Their findings offer the prospect of a new generation of anti-inflammatory drugs that will bypass this issue, says co-author Colin Funk, a professor of Biochemistry and Physiology at Queen's, and Canada Research Chair in Molecular, Cellular and Physiological Medicine. Although these results are in mice, not people, they raise an exciting possibility which can be tested in humans, he adds.
The study is published in the on-line edition of the Journal of Clinical Investigation.
Since the association of selective inhibitors of COX-2 such as Vioxx, Bextra and Celebrex with an increased incidence of heart attack and stroke, there has been intense interest in understanding the mechanism involved. Clarification of this issue offers the prospect of conserving the clinical benefit of these drugs for patients with arthritis, while managing the risk, the researchers say.
Co-author with Dr. Funk on the study is Dr. Garret FitzGerald, director of Penn's Institute for Translational Medicine and Therapeutics. Funding comes from the U.S. National Institutes of Health and a grant from Merck.
The investigators first compared genetically manipulated mice that mimic the impact of either COX-2 inhibitors or low-dose aspirin with healthy mice treated with or without COX-2 inhibitors, such as Celebrex. "The trials showed that COX-2 inhibitors confer a small, but absolute cardiovascular risk using the same mechanism by which they relieve pain and inflammation," Dr. Funk reports.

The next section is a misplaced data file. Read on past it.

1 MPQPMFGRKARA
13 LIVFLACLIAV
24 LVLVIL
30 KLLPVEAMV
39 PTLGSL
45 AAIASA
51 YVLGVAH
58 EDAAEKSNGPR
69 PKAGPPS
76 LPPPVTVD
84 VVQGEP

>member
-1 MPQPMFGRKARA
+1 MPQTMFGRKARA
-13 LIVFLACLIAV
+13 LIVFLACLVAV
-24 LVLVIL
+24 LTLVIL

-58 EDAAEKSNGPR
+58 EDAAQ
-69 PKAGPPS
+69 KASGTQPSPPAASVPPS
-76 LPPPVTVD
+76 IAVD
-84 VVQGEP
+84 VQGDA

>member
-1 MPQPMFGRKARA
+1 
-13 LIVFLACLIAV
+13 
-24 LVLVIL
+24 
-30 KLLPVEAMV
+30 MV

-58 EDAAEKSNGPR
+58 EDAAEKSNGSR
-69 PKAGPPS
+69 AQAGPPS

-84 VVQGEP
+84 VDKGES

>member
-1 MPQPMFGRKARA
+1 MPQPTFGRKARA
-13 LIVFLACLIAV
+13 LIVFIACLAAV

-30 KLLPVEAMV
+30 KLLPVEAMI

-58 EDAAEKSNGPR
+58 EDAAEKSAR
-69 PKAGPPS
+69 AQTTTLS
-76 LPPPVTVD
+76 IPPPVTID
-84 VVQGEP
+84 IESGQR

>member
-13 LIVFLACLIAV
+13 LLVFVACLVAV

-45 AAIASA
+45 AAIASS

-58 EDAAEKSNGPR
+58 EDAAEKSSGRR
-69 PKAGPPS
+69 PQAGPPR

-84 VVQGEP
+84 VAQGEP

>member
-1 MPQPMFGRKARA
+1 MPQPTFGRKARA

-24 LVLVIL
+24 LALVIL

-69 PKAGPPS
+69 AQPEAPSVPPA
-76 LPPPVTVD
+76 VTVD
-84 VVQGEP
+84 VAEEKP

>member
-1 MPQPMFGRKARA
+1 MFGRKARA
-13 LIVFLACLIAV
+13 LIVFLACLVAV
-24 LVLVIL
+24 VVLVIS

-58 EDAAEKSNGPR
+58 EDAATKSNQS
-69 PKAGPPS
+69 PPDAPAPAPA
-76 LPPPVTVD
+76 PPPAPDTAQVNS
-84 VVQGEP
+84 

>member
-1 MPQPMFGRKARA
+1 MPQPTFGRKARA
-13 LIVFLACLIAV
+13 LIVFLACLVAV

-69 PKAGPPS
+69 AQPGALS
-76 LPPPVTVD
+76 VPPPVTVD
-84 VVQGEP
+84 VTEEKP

With these mice they were able to show that the likely outcome of aspirin is to diminish the hazardous effects of the COX-2 inhibitors. The investigators were surprised to find that not only the clotting response, but also the rise in blood pressure caused by drugs like Celebrex, was reduced. Although these studies indicate that aspirin would limit the cardiovascular risk, however, it would also be expected to add to the risk of stomach problems.
A more promising finding came from a drug target that might substitute for COX-2: an enzyme called microsomal prostaglandin E synthase (mPGES)-1. The researchers showed that blocking this enzyme in mice did not predispose the animals to thrombosis or elevate blood pressure.
"Selective inhibitors of mPGES-1 may retain much of the benefit of drugs like Vioxx and Celebrex, while diminishing the risk of heart attack and stroke by having precisely the opposite effect on prostacyclin [a protective fat that Vioxx and Celebrex depresses]," says Dr. FitzGerald.
PLEASE NOTE: PDF copies of the study are available upon request.
Nancy Dorrance, Queen's News & Media Services, 613.533.2869
Therese Greenwood, Queen's News & Media Services, 613.533.6907
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